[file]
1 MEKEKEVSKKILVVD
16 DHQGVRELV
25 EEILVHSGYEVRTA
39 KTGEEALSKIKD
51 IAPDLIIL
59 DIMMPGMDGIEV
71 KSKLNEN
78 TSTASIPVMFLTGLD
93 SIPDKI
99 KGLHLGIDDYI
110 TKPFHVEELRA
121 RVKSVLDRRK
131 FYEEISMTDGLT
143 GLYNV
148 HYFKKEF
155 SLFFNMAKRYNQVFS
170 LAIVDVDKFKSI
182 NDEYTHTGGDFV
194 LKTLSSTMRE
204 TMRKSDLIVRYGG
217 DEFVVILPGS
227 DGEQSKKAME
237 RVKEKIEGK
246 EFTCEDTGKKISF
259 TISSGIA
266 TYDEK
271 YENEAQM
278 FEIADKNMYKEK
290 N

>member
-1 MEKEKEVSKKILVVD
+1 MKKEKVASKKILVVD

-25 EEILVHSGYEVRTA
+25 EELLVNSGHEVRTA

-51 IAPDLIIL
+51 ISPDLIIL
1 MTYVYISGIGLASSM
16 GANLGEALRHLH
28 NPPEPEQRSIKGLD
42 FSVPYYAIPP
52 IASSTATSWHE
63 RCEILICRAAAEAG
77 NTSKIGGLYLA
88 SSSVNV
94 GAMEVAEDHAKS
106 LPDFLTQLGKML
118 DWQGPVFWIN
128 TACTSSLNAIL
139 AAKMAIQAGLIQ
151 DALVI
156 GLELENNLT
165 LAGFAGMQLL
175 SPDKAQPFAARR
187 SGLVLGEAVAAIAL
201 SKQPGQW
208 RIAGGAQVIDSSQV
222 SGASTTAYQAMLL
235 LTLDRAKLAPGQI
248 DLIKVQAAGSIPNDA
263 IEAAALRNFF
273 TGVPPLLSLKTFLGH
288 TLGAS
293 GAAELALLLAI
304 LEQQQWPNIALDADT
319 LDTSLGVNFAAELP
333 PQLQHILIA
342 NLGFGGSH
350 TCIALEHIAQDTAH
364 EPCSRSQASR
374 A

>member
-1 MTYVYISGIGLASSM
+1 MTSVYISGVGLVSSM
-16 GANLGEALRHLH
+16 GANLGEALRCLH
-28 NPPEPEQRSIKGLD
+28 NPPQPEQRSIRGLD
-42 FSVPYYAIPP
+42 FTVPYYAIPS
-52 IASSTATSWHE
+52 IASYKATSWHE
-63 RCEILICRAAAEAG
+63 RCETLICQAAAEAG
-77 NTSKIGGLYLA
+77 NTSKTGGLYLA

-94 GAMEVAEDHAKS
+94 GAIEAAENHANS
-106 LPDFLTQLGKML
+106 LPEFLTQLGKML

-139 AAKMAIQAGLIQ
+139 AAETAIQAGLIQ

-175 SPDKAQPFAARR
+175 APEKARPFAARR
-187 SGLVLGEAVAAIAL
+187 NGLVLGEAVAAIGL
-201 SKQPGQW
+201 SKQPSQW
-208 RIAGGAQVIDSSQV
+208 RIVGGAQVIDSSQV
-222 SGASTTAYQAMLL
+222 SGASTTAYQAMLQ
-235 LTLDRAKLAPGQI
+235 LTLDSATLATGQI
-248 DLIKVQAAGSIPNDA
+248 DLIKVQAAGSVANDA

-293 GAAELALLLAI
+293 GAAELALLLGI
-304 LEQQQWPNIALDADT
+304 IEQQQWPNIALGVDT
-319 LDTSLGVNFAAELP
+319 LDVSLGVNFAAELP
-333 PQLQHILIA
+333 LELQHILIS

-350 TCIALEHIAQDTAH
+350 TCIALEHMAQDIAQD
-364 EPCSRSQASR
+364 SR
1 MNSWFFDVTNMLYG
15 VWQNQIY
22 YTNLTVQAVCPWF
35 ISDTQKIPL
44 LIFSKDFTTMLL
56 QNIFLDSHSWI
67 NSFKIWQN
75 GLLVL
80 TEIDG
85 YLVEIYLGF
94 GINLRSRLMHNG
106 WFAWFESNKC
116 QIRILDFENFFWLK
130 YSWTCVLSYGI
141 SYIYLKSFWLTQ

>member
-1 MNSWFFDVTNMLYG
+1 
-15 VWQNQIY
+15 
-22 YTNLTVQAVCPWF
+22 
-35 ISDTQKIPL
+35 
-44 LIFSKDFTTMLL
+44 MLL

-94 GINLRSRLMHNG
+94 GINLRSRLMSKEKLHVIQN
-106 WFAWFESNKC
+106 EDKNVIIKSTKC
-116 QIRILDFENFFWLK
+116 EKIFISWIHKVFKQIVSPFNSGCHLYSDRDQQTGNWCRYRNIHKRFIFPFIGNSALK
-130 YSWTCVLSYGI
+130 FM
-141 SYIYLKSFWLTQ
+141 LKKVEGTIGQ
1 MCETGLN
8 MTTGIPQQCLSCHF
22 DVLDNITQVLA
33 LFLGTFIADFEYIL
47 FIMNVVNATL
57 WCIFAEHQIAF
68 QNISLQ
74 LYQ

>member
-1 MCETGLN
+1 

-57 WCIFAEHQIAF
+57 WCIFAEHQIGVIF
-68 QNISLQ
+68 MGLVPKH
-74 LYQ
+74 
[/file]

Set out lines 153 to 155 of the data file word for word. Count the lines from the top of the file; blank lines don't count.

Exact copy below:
+141 LKKVEGTIGQ
1 MCETGLN
8 MTTGIPQQCLSCHF